Common Pet Poisons Hiding In Your Home


Common Pet Poisons Hiding In Your Home

3 min read
May 14, 2023

We all want the best for our pets, but even the savviest pet-owners may be unaware of pet poisons lurking in plain sight.  

Many pet owners know that chocolate, mouse and rat poison are toxic if ingested by pets. We thought it would be fitting to point out some less known household items that could turn dangerous if they ended up in our furry friends’ paws.

Dryer Sheets

Dryer sheets, otherwise known as fabric softener sheets, are placed in the dryer to eliminate static cling and minimize wrinkles in clothing.  They do this by depositing chemicals on our clothing.

These chemicals could be toxic if a pet were to chew on or eat a dryer sheet.  Even a used dryer sheet contains enough chemicals to be harmful if ingested.

Sugar-Free Gum or Sugar-Free Candy

Sugar-free gum and sugar-free candy or breath mints contain a sweetener called Xylitol.

Xylitol is a naturally occurring sugar alcohol and is currently widely used as a sugar substitute. It is not dangerous to humans because it does not stimulate the pancreas to release insulin in a human.  
This release of insulin leads to a rapid drop in blood sugar levels, otherwise known as hypoglycemia.  If untreated, hypoglycemia can lead to death.

Pet owners should read labels carefully since numerous products now contain xylitol.  Some of these are:

  • Puddings
  • Toothpaste
  • Mouthwash
  • Vitamins
  • Cough syrups
  • Baked goods
  • Laxatives
  • Prescription medications
  • Allergy medications
  • Children’s chewable vitamins
  • Sleep aids (disintegrating tablets)


Curious dogs tend to chew on whatever they can find.  Unfortunately, if this curiosity leads to the remote control or a child’s toy, your dog may end up chewing on or puncturing a battery.

Once punctured, the compounds from the battery can cause severe injuries to your dog’s mouth, tissues, and digestive tract.


With its sweet smell and intriguing color, antifreeze can often be found near cars and in garages when the weather turns cold. However, it is toxic to pets.

Human Medication

Prescription and over-the-counter medications have been the two most common causes of pet poisoning cases.

Prescription Medication

According to a Consumer Reports article, the drugs most frequently seen in pet poisoning cases are those most commonly prescribed for humans:

  • Antidepressants
    ADHD (Attention Deficit Hyperactivity Disorder) medications
    Heart medications
  • Over-the-counter medication
    Other common causes of poisoning include over-the-counter pain medications including:
  • Acetaminophen (Tylenol)
  • Ibuprofen (Advil)
  • Naproxen (Aleve)

Apple Seeds

While apple slices are a healthy snack for dogs, make sure to remove the core and all apple seeds.
Apple seeds contain trace amounts of cyanide which, over time, can build up in a dog’s system and become toxic.

Grapes and Raisins

Even a small number of grapes or raisins can cause kidney failure in dogs.


While onions and onion powder add a dash of flavor to many human recipes, make sure none of these table scraps end up in your dog’s dish.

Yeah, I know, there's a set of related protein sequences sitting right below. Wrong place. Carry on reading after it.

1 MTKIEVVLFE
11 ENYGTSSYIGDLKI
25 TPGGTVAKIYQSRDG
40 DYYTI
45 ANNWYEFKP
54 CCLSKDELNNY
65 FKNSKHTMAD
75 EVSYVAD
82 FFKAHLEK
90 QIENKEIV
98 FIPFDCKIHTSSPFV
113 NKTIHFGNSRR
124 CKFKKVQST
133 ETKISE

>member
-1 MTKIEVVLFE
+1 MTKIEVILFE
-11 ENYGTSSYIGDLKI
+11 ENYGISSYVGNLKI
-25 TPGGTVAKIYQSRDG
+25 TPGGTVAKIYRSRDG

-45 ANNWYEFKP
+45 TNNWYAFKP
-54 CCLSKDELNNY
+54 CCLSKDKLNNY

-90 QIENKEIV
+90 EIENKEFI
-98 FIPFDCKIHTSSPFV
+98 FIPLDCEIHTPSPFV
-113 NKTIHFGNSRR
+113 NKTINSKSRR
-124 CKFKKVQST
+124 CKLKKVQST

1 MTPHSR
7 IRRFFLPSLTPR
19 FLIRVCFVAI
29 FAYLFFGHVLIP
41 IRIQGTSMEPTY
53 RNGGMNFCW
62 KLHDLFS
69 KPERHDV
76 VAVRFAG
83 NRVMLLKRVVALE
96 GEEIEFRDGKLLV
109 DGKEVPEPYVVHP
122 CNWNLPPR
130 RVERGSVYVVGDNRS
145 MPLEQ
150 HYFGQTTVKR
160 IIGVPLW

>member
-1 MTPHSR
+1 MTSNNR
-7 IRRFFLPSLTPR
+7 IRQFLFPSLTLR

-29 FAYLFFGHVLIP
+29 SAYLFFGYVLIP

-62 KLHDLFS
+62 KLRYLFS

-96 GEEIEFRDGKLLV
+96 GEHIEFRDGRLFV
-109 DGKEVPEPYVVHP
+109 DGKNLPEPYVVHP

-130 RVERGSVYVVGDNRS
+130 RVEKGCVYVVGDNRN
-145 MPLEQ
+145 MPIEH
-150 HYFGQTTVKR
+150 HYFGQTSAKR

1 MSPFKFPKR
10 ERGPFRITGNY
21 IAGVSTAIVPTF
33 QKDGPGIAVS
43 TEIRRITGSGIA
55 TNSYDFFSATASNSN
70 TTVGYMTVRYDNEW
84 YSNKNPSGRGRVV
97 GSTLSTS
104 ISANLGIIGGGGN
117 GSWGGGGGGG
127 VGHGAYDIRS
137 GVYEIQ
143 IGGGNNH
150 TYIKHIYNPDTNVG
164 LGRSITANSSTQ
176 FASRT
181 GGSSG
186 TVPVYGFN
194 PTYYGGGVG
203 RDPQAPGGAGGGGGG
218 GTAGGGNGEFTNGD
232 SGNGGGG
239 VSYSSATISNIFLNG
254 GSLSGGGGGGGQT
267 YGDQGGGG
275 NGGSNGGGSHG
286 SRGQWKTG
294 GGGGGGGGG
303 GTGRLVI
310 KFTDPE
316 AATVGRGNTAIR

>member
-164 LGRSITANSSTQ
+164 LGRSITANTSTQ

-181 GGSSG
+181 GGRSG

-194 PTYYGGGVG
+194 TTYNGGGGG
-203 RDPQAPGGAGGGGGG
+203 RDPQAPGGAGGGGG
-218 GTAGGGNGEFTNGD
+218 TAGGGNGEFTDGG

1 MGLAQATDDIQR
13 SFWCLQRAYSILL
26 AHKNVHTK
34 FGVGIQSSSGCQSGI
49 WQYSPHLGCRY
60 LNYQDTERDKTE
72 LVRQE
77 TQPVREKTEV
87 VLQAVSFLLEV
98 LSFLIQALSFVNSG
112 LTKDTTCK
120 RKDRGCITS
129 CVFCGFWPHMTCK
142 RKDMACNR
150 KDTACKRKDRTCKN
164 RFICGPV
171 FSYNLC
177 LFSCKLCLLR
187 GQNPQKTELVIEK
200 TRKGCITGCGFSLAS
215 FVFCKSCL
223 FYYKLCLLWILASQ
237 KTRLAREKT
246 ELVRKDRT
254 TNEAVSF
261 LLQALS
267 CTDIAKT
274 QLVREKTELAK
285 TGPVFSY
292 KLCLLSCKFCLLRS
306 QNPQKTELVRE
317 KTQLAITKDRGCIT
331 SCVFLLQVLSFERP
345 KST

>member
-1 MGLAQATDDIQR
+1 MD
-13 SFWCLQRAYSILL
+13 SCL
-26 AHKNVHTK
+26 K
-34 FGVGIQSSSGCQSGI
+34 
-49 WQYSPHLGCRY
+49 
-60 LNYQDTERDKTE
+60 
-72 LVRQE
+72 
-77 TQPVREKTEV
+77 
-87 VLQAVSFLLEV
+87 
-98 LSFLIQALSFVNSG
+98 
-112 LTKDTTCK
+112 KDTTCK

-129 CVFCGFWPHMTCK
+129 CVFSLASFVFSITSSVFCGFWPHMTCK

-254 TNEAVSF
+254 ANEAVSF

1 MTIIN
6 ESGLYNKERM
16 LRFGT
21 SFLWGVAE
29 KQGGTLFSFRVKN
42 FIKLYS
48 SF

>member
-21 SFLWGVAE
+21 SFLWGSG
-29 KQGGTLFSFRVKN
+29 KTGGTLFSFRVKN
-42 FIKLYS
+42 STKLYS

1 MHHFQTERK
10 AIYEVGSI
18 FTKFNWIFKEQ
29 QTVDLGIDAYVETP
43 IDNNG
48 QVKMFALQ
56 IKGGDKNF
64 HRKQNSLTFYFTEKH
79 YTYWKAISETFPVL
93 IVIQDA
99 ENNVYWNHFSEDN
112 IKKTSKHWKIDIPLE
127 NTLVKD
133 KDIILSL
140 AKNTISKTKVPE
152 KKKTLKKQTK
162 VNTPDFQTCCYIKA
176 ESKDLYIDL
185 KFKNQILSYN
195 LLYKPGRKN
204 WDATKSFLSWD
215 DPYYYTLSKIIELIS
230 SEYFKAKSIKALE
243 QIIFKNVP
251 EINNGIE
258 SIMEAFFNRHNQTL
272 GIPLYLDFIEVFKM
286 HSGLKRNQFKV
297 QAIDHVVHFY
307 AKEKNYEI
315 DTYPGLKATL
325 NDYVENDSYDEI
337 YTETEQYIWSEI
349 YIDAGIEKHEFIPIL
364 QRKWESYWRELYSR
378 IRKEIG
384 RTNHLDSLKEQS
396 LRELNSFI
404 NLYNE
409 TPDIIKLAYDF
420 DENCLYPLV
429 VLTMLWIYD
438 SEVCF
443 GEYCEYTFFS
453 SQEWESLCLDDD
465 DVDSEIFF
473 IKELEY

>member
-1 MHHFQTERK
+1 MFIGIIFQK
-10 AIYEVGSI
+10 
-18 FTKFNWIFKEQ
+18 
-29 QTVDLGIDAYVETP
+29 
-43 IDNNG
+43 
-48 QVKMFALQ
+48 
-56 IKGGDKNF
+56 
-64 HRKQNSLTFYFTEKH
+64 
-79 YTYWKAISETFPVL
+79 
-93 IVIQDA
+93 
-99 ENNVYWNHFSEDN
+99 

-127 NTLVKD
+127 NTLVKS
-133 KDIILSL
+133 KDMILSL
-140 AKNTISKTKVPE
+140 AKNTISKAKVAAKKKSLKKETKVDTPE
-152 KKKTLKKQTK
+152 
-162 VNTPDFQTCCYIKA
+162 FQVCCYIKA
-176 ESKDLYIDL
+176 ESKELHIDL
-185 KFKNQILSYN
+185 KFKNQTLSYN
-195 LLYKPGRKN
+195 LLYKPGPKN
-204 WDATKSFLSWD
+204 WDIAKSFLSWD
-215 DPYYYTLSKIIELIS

In dogs, onions lead to a breakdown in red blood cells, ultimately causing anemia.

Tea and Coffee

Tea and coffee, like chocolate, are toxic to pets because they contain caffeine.

Lily Plants

Lily plants can cause kidney failure in cats.

Signs of Pet Poisoning

Signs of poisoning differ depending on the toxin and the amount ingested.

Some common symptoms include:

  • Vomiting
  • Diarrhea
  • Seizures
  • Loss of appetite
  • Lethargy
  • Increased thirst
  • Increased urination

If you think your pet may have ingested something poisonous, contact the ASPCA Animal Poison Control Center at (888) 426-4435.

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Nothing in this article should be construed as financial, legal or veterinary advice. Please consult your own advisors for questions relating to your and your pet’s specific circumstances. 

1 Pet Insurance offered by MetLife Pet Insurance Solutions LLC is underwritten by Independence American Insurance Company (“IAIC”), a Delaware insurance company, headquartered at 485 Madison Avenue, NY, NY 10022, and Metropolitan General Insurance Company (“MetGen”), a Rhode Island insurance company, headquartered at 700 Quaker Lane, Warwick, RI 02886, in those states where MetGen’s policies are available. MetLife Pet Insurance Solutions LLC is the policy administrator authorized by IAIC and MetGen to offer and administer pet insurance policies. MetLife Pet Insurance Solutions LLC was previously known as PetFirst Healthcare, LLC and in some states continues to operate under that name pending approval of its application for a name change. The entity may operate under an alternate, assumed, and/or fictitious name in certain jurisdictions as approved, including MetLife Pet Insurance Services LLC (New York and Minnesota), MetLife Pet Insurance Solutions Agency LLC (Illinois), and such other alternate, assumed, or fictitious names approved by certain jurisdictions.

2 Provided all terms of the policy are met. Application is subject to underwriting review and approval. Like most insurance policies, insurance policies issued by IAIC and MetGen contain certain deductibles, co-insurance, exclusions, exceptions, reductions, limitations, and terms for keeping them in force. For costs, complete details of coverage and exclusions, and a listing of approved states, please contact MetLife Pet Insurance Solutions LLC.